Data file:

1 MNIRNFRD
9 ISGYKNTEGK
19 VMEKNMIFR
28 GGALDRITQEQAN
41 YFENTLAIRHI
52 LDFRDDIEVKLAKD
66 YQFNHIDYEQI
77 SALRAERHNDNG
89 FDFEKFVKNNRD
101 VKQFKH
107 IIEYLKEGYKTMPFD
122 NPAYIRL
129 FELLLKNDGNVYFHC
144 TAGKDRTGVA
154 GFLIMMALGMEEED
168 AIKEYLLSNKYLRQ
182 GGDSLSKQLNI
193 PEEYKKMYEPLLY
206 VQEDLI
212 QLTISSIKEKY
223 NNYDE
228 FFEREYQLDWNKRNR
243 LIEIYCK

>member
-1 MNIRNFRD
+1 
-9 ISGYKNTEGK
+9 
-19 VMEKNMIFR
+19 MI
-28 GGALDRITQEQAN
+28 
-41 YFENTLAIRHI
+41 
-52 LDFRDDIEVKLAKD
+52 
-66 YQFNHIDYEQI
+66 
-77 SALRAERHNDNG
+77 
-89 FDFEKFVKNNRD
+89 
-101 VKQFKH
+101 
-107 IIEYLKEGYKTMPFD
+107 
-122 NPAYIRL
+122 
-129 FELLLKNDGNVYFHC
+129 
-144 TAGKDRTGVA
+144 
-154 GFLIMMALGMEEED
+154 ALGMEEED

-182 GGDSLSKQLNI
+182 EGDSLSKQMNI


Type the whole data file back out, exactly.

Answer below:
1 MNIRNFRD
9 ISGYKNTEGK
19 VMEKNMIFR
28 GGALDRITQEQAN
41 YFENTLAIRHI
52 LDFRDDIEVKLAKD
66 YQFNHIDYEQI
77 SALRAERHNDNG
89 FDFEKFVKNNRD
101 VKQFKH
107 IIEYLKEGYKTMPFD
122 NPAYIRL
129 FELLLKNDGNVYFHC
144 TAGKDRTGVA
154 GFLIMMALGMEEED
168 AIKEYLLSNKYLRQ
182 GGDSLSKQLNI
193 PEEYKKMYEPLLY
206 VQEDLI
212 QLTISSIKEKY
223 NNYDE
228 FFEREYQLDWNKRNR
243 LIEIYCK

>member
-1 MNIRNFRD
+1 
-9 ISGYKNTEGK
+9 
-19 VMEKNMIFR
+19 MI
-28 GGALDRITQEQAN
+28 
-41 YFENTLAIRHI
+41 
-52 LDFRDDIEVKLAKD
+52 
-66 YQFNHIDYEQI
+66 
-77 SALRAERHNDNG
+77 
-89 FDFEKFVKNNRD
+89 
-101 VKQFKH
+101 
-107 IIEYLKEGYKTMPFD
+107 
-122 NPAYIRL
+122 
-129 FELLLKNDGNVYFHC
+129 
-144 TAGKDRTGVA
+144 
-154 GFLIMMALGMEEED
+154 ALGMEEED

-182 GGDSLSKQLNI
+182 EGDSLSKQMNI